YAKIMA, Wash. — A Yakima firm hired to remove asbestos from the old Boise Cascade plywood mill last year has filed a lawsuit over nonpayment for its work.

Tri-Valley Construction Inc. filed the suit in Yakima County Superior Court last month to recover the more than $142,000 the firm spent to complete the job in early 2012.

Tri-Valley is seeking a judgment against the demolition contractor or foreclosure and sale of the property to recover its costs.

The lawsuit names as defendants the Oregon firm, P&P Demolition Inc. of Estacada, Ore., 30 miles southeast of Portland, which purchased the plywood plant building at auction, as well as the various legal entities that have ownership interests in the 211-acre Boise Cascade site in northeast Yakima.

Those groups are identified as ATR Land LLC, LeeLynn Inc., Wiley MT Inc., all Oregon companies, and Dunollie Enterprises LLC, a Washington company.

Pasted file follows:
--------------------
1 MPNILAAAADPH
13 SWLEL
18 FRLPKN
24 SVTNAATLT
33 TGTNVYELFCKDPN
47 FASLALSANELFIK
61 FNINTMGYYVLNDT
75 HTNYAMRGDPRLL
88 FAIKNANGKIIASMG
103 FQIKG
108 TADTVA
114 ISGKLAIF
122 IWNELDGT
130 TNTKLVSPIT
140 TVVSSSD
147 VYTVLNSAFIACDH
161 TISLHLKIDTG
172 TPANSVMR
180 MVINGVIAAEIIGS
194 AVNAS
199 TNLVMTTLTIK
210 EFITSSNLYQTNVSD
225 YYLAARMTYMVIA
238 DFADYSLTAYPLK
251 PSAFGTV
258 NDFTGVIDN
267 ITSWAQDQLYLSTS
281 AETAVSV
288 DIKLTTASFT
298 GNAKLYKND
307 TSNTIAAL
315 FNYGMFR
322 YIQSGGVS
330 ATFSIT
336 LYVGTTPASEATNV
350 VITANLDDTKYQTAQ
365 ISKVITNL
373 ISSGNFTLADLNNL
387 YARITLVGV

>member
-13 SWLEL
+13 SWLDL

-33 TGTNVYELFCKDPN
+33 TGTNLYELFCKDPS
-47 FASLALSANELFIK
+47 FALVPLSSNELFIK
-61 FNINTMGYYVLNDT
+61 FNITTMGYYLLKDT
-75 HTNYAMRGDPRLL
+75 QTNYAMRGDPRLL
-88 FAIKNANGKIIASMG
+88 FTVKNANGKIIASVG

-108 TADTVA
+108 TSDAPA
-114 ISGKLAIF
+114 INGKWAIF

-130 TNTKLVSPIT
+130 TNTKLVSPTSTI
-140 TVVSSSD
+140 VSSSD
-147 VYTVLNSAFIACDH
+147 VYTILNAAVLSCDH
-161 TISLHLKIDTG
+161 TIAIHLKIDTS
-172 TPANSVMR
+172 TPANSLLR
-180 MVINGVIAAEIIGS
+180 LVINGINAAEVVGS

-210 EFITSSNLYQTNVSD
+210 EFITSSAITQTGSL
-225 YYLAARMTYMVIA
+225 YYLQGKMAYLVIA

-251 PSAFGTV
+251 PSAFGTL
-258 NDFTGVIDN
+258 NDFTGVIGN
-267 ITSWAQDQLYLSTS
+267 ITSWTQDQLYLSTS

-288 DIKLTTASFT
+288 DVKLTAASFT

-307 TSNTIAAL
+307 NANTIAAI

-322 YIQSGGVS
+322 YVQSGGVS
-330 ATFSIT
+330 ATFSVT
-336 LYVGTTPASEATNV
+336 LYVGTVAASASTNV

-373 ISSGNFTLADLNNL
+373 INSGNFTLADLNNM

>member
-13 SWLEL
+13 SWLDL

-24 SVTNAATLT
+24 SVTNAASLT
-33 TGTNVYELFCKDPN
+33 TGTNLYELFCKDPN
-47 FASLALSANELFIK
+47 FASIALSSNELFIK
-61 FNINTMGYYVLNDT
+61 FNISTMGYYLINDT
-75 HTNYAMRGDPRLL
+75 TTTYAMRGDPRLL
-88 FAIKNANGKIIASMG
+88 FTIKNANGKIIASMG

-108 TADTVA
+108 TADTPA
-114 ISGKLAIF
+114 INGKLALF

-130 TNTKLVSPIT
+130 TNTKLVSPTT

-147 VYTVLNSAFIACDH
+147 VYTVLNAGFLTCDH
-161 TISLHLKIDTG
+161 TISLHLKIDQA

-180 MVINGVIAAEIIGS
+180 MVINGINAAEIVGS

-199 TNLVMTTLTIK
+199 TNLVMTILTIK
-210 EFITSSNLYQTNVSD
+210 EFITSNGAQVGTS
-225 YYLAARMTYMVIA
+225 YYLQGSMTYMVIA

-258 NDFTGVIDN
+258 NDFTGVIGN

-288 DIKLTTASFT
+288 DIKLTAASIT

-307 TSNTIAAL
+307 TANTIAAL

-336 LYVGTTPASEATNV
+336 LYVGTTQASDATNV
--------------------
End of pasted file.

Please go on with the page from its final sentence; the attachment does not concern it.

Sage Linn, a Seattle attorney representing Tri-Valley, said his client has tried unsuccessfully for several months to obtain payment from the demolition firm. The landowners are named because the company’s work provided a benefit that made the land more valuable.

The old mill property is seen as having major potential for light industrial, commercial, retail and residential development.

A proposed new east-west road being pursued by the county is proposed to bisect the mill site. The county and the city of Yakima are working on a proposal to obtain approval to modify the Interstate 82 interchanges in the vicinity of the mill site.

A telephone message left at the number listed for P&P Demolition Inc. was not returned Tuesday.

Brad Hill, a spokesman for the mill property owners, said they were reviewing the complaint and could not comment.

P&P Demolition purchased the plywood plant, which closed in 2006, in an auction with plans to dismantle the building. According to the lawsuit, P&P hired Tri-Valley to remove asbestos. The firm did the work between Feb. 27 and March 16 of 2012, but was never paid, the complaint said.

Tri-Valley filed a lien against the property in May 2012.

The plywood plant has been demolished but some debris remains on the site.

Joe Caruso, who oversees code enforcement in the city of Yakima, said the city has asked P&P and the property owners to remove the debris.